One of the bullets entered the top of Mr. Brown’s skull, suggesting his head was bent forward when it struck him and caused a fatal injury, according to Dr. Michael M. Baden, the former chief medical examiner for the City of New York, who flew to Missouri on Sunday at the family’s request to conduct the separate autopsy. It was likely the last of bullets to hit him, he said.

For how long did Americans retain their original British accents?

Answer by Andy Lee Chaisiri:

American English is ‘older’ than modern British English


That sounds counter intuitive and weird, but what I mean is that the kind of English Americans speak today is closer to what British were speaking in the 1700’s than how they do in Mr. Bean and 007 movies today. Here’s an article that covers the topic:

It is the standard British accent that has drastically changed in the past two centuries, while the typical American accent has changed only subtly.

It was around the time of the American Revolution that non-rhotic speech came into use among the upper class in southern England, in and around London. According to John Algeo in “The Cambridge History of the English Language” (Cambridge University Press, 2001), this shift occurred because people of low birth rank who had become wealthy during the Industrial Revolution were seeking ways to distinguish themselves from other commoners; they cultivated the prestigious non-rhotic pronunciation in order to demonstrate their new upper-class status.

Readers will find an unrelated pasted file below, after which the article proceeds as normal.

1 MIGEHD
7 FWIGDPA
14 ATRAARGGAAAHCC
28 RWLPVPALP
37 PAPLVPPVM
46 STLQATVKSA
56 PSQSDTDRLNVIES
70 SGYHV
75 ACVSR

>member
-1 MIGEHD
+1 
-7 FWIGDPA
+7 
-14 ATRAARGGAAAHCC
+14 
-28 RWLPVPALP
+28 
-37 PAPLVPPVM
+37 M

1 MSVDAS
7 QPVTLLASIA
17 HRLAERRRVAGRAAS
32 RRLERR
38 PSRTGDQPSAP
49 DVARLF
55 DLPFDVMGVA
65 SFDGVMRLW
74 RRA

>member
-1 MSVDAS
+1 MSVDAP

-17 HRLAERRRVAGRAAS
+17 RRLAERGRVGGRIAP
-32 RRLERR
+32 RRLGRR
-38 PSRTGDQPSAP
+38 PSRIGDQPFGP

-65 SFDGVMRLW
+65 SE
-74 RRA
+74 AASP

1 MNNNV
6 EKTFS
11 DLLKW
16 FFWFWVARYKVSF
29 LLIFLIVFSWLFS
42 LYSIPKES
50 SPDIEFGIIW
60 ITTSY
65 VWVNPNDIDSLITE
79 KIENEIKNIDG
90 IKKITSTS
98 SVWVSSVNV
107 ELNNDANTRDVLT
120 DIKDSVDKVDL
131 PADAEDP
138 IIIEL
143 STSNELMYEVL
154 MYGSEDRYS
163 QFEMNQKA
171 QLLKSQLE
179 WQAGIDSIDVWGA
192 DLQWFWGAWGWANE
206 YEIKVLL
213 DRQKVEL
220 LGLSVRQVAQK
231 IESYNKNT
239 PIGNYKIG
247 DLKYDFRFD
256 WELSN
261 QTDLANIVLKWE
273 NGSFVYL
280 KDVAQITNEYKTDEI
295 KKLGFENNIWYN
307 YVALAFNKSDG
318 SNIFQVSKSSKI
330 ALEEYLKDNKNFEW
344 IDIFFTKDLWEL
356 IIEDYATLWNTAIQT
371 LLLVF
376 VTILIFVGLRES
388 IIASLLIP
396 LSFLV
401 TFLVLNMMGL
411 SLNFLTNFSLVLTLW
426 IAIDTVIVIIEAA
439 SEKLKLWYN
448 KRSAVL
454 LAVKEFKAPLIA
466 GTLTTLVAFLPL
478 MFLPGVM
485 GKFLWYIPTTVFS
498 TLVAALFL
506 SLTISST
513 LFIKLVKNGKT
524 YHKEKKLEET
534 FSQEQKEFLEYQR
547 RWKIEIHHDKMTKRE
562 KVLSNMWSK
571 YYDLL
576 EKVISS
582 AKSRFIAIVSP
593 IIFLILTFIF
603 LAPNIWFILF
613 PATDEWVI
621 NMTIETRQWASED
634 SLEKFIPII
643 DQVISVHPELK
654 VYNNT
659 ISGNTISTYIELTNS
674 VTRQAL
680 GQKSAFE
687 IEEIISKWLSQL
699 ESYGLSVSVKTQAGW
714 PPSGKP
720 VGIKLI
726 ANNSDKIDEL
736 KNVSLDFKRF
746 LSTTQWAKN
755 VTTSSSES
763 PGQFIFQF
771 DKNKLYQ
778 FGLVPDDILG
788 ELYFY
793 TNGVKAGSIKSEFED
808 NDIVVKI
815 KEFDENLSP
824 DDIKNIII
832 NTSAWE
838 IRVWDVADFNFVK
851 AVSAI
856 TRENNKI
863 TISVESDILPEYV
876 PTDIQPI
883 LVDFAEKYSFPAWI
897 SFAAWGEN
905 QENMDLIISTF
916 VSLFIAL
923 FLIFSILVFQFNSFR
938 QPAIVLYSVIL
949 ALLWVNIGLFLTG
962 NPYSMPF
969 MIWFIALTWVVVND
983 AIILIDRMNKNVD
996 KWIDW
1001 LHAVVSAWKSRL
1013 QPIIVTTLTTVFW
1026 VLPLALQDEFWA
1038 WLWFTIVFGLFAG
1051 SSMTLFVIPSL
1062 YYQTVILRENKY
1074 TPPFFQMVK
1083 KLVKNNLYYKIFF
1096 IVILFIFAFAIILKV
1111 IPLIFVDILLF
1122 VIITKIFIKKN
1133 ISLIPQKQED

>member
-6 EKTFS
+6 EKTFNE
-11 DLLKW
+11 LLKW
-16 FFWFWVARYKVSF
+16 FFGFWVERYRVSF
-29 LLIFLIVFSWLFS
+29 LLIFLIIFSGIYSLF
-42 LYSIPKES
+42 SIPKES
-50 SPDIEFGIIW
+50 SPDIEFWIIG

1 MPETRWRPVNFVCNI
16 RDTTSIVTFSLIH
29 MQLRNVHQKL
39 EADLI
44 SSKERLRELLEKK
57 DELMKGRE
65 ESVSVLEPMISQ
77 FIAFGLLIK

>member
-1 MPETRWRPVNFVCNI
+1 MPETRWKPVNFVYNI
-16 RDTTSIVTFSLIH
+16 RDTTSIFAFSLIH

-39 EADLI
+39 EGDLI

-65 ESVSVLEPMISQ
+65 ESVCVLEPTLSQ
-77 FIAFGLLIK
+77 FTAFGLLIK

-Why Do Americans and Brits Have Different Accents?

So the next time you want to take the piss out of a British friend, call them out for losing touch with their ancestor’s accents.

A proud accent with centuries of continuous history
For how long did Americans retain their original British accents?

How can I get to know what people actually think of me?

Answer by Jordan Phoenix:

I created an exercise called “How does the rest of the world perceive you?” that became a big hit at a personal development retreat I organized several years ago.

Here’s how it works:

Some friends and I were camped out in the middle of the wilderness for several days, which I believe is the optimal environment for something like this. Since it was my idea, I chose to be the guinea pig and go first. I walked a few hundred yards away from the group (far away enough to be able to hear yelling, but not able to hear any talking), while they discussed my strengths, my weaknesses, and areas for improvement as a human being.

There was no time limit. The idea was to create a list comprehensive enough to cover everything, and pull no punches. I was to stay put until they yelled out for me to come back. Needless to say, those 20 minutes or so were as nerve wracking as any I can remember.

One person was in charge of reading the list they created. I cringed the whole time, scared shitless every time they would get to the next item.

And then, it was over. “That was it?” I thought. That wasn’t nearly as bad as I imagined it was going to be. There were two very important areas of focus they told me I needed to improve upon:

1. Not everything in life is so black and white; life is messy, and there can a lot of grey area in between in complex situations. Be willing to see things differently.

2. It’s okay to be open and vulnerable; you don’t always need to portray strength and a sense that you have everything under control.

These were spot on, and becoming aware of these blind spots definitely helped me become a better person.